Saturday, 6 August 2011

Colouring mad!

In recent years there has been talk in some spheres questioning the educational value of colouring books. They supposedly stunt the imagination, being too prescriptive, allowing for too little freedom of expression and imagination. I say pish and piffle! Being too prescriptive or unimaginative begins and ends in that space between your ears, I say!

There are some amazing colouring books out there. I want to share a few with you, and show how it is possible to use ready made pictures as a springboard to give children a framework within which they can be free to do their own thing. If your children are creative types they'll use the lines as guidelines and have a riot in between. 

This kind of sums up my attitude full stop. The lines are there as a guide, but meticulously colouring everything neatly between the lines has never been my style. I'm more of an invent your own rules kinda gal!

Colouring can be so much more than simply filling in a space with colour. It can be a rather hypnotic, meditative activity, bringing a calmness, a kind of zen state. There is something very beautiful and pleasing about the simplicity of mandala or celtic patterns, or indeed any type of repetitive patterns. They can be both mathematical and if you choose to view them in this light, you could argue that some types of colouring even have a kind of spiritual quality about them - if you look at celtic or islamic patterns, or say, illuminations from stained glass windows, they can be rich with meaning, marrying art and belief. The perfect symetry and mathematical perfection therein is a reflection of those principles at the heart of that particular belief. But these need not necessarily take on any religious meaning at all, and can be enjoyed aesthetically anyway.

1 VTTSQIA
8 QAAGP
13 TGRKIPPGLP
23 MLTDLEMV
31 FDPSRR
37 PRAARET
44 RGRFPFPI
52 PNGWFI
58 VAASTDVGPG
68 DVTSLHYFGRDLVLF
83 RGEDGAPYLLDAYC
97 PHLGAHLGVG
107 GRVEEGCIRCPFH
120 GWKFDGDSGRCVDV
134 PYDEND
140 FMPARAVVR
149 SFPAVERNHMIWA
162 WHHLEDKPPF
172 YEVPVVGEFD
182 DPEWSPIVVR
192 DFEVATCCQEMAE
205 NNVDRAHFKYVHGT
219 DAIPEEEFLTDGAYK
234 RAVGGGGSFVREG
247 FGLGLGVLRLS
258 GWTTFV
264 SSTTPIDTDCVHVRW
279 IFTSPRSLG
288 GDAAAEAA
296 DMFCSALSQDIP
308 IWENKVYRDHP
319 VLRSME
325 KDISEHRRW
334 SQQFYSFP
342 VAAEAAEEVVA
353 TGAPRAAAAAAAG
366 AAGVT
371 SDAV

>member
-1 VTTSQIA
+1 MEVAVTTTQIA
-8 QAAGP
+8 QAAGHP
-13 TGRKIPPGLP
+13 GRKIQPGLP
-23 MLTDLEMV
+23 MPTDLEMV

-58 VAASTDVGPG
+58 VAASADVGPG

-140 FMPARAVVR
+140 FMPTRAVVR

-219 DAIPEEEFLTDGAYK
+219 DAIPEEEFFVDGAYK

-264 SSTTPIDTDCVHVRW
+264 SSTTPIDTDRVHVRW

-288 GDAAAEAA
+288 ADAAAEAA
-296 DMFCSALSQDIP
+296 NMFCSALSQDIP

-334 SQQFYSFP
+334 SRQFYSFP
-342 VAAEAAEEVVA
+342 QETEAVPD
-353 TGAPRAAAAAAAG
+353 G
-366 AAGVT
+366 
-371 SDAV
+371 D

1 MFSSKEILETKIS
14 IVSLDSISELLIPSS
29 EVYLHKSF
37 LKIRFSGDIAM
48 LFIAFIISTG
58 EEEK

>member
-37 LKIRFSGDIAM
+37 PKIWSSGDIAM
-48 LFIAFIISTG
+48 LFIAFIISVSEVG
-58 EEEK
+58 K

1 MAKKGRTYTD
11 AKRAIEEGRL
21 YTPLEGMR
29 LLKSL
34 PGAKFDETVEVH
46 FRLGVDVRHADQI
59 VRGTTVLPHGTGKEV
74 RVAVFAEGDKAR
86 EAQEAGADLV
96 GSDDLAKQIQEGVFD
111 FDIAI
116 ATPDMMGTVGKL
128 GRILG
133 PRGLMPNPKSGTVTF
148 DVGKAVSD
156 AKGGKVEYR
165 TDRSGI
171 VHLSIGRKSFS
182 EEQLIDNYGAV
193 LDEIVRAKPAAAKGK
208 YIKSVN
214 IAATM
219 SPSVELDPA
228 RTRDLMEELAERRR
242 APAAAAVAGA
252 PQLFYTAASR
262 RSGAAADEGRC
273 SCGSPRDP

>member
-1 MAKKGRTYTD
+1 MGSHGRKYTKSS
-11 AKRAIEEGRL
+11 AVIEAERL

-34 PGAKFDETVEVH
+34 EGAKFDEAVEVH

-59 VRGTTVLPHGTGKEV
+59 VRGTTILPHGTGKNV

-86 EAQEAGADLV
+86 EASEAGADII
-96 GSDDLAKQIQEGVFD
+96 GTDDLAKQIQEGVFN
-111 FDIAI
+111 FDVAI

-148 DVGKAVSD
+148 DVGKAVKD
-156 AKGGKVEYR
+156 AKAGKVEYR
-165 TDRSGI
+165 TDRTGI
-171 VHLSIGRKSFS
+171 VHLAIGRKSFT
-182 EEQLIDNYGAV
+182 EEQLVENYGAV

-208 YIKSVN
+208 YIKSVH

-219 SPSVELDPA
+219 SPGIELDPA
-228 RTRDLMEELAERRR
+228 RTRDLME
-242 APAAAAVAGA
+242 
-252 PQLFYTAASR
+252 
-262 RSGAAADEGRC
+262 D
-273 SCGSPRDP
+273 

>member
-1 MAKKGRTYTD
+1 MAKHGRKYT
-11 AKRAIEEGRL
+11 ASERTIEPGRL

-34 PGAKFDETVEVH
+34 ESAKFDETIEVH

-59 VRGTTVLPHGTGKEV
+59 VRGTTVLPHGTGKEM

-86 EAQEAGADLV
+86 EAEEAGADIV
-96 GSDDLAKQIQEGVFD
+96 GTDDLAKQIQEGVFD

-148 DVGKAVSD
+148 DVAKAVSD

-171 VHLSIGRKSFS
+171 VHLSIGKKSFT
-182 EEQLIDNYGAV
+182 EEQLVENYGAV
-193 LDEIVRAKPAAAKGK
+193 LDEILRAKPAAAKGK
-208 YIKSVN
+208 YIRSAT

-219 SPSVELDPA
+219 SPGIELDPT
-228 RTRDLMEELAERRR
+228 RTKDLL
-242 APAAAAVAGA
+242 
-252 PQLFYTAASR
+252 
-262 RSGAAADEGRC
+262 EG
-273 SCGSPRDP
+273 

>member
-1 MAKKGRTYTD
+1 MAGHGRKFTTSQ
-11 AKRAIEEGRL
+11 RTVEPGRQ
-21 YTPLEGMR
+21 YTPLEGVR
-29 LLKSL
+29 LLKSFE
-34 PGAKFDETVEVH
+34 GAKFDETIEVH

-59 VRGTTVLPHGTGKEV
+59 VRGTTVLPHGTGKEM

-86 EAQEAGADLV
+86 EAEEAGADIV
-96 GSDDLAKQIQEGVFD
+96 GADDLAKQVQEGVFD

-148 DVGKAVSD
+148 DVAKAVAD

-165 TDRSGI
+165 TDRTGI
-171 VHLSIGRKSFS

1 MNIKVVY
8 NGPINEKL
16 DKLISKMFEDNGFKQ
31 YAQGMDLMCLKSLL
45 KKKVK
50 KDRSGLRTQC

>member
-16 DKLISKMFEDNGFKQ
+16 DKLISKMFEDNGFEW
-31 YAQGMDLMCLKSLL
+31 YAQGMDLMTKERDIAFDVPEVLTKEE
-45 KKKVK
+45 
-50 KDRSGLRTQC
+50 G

I try to buy colouring books that are interesting and inspiring. We have a whole spectrum of different types on many themes, in many styles. I'm not kidding when I say we probably have over 50 in total! Some are instructional and informative, teaching about some particular subject. Some are just for fun, and celebrate the non-sensical, the lighter side of life, the trivial. All are fine with me, since life is an eclectic jumble anyway! 

Here's a selection from some of our fave colouring books and some examples of how the children have, as I said earlier, sometimes used 'the lines as guidelines and had a riot in-between'. 

 A really special book, combining nature and maths and art all in one.





  R2-D2 and C3P0 get a makeover in this printable from the internet

A very flambuoyant Shakespeare coloured in by one of the children from one of  David Ochiltree's historical colouring books. I wrote to him directly and ordered every book in his series a few years back, and he gave me a discount because I bulk ordered for some fellow home educators. He was very friendly.

 A page from the splendid, magnificent Anorak magazine! Chock full of groovy stories, each by different artists in radically different styles. You never quite know what each issue might be like, and the colouring pages are always fun, often quite psychedelic and always highly imaginative.